Friday, May 11, 2007

Despair.

It's been a long time since I've cried at work, which is great!  And is attributable to several recent changes.  But today almost broke that streak - almost. 
 
I had a moment that shot right through the routine of my day, right through my professional wall, that grabbed me and pulled me under into the depths of despair and it left me unarmed for the remainder of the day.
 
Yesterday was a hard day.  It was very busy and very, very, very long.  Towards the end, there were a lot of cases that were the perfect storm - domestic cases, clients with prior records, weapons, blood.  Cases that clients explained indignantly as, "It was a verbal argument" followed by "I haven't caught ANY cases in YEARS" (6 months ago = Years?) "I haven't caught a felony in a LONG time man, someone should be respectin' me for that!"  I'm sorry, you have 15 convictions.  I want to tell you that you're a good person for not picking up a felony in the past 8 months.  I do think that is very good, and I commend you.  However, I have to focus on what the judge wants to focus on, not whether you deserve a gold star.  But hey, no felony!  Bonus!  You're right, the reason you aren't getting out is because I didn't fight for you.  I mean, but for me, you totally would've walked.  Why did you tell me it was a verbal argument if there was blood found all over the hallway to the door?  That would've been good to know before we walked out here, really.
 
In the middle of a day of these tiring and ineffective conversations, one client asked very directly, "Am I getting out?  Because I need an xray of my chest."
 
And then I died a little bit inside.
 
The idea that there are people being roughed around by "the law" and thrown to the ground, knees in their back, in a chokehold, tossed over the hood of a car - the very behavior being condemned when someone not in uniform does it - just drives me insane.  This guy was banged up, and he was in pain, and I couldn't do a damn thing for him.  Nothing.  The cops will never be accountable for it, because my guy's just a criminal to them.  I can't stop them from doing it to him again, which they will.  All I can do is say, "I'm sure there's excellent medical care in the county jail" if I'm lying or, "I'll see what I can do" if I can't bring myself to tell the truth.  I want to hold his hand and say, "I'm so sorry for your pain and injuries.  We'll get you through this."  But I can't bring myself to make empty promises, either.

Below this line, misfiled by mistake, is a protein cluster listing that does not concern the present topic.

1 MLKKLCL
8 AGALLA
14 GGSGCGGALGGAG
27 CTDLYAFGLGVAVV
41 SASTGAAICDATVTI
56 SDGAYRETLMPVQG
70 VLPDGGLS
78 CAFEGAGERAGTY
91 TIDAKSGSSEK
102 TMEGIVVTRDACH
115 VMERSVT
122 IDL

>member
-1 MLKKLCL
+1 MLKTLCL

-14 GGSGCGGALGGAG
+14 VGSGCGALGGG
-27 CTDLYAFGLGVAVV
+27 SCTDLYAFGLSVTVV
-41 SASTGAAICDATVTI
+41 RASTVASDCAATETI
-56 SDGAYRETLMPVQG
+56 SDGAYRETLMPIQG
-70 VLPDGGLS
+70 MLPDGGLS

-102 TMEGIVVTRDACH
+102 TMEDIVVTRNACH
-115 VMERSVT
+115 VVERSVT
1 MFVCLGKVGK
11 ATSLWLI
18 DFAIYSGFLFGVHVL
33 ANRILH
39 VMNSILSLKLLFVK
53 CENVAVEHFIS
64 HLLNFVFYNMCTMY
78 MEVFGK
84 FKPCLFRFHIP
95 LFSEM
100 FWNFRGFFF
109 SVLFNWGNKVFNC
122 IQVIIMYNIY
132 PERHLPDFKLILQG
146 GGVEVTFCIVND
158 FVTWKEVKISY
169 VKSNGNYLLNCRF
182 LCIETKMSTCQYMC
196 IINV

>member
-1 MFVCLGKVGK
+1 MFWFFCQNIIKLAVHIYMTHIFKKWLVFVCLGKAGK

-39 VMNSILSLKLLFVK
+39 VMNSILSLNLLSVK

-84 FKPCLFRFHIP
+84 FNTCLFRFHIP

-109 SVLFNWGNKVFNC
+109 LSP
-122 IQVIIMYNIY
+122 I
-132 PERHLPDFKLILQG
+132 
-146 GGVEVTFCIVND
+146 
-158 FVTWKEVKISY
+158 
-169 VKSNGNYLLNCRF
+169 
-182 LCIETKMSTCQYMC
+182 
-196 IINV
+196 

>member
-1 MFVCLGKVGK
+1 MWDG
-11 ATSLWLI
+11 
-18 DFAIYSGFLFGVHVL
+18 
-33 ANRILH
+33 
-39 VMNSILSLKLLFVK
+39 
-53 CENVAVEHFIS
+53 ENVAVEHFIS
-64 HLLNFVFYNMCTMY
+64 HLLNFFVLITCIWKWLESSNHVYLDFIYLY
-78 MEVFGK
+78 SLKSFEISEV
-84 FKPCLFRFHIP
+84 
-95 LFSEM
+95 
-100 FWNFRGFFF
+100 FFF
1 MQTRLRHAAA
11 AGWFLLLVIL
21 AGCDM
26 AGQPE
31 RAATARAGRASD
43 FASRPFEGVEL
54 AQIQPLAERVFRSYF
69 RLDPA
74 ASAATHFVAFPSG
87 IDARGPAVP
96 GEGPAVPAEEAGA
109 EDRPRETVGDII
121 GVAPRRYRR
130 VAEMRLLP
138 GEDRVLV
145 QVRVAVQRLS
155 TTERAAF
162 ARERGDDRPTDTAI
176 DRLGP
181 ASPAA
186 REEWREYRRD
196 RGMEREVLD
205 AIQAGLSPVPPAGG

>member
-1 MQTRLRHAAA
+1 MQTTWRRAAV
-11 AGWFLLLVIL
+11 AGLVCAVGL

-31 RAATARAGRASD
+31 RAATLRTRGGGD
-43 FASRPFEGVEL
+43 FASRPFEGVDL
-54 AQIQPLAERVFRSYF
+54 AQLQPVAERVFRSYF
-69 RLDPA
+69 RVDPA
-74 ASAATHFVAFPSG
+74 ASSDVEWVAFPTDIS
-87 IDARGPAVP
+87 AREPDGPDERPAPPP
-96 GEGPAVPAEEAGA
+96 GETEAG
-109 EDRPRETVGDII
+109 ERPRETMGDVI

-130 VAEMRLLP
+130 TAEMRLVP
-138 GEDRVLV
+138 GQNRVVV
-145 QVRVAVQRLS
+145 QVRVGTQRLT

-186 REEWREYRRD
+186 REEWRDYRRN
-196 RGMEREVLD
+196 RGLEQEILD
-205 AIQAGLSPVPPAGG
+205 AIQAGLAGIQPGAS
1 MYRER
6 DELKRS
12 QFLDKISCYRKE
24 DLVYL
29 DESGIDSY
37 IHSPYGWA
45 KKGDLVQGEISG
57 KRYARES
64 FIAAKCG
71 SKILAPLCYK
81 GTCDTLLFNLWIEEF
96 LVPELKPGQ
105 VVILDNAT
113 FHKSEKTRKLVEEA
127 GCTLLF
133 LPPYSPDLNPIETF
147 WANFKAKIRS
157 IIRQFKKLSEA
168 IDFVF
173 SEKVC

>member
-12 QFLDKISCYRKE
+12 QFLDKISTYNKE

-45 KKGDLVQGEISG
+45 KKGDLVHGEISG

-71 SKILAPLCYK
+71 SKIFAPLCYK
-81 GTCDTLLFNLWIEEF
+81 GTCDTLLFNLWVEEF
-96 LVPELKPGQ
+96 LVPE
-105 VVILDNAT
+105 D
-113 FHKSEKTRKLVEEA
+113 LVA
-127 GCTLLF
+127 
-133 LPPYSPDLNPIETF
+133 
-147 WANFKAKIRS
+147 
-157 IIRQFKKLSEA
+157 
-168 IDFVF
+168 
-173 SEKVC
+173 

So you think your public defender doesn't fight for you, doesn't care about you, doesn't want to beat the system.  You are wrong.  Your public defender fights for you until she's broken and scarred, cares for you and wants you to be successful, and rages against the system more than you know.  And when your public defender goes home at night, she cries for you.

5 comments:

Skelly said...

We do what we can. Take care and don't lose hope.

Anonymous said...

I'm a new PD and Thursday was the first time I cried at work. It's nice to hear that I'm not a freak. This is just part of the job.

Gideon said...

Hang in there and don't let it get you down. Do your best; that's the only thing that should be asked of you.

Anonymous said...

Personally, I cry in my office, with the door closed. If I didn't want to cry sometimes, I would be in the wrong line of work. Hang in.

Ruth said...

I've never cried in court. That's as much as I can say. Usually, it's in the car on my way from court to the office. This one nearly got me to cry in court. (It didn't quite.):

http://publicdefenderslife.blogspot.com/2007/05/on-tragedy.html

All I can suggest is: You come to work. You go home. You still help people. It's what we do.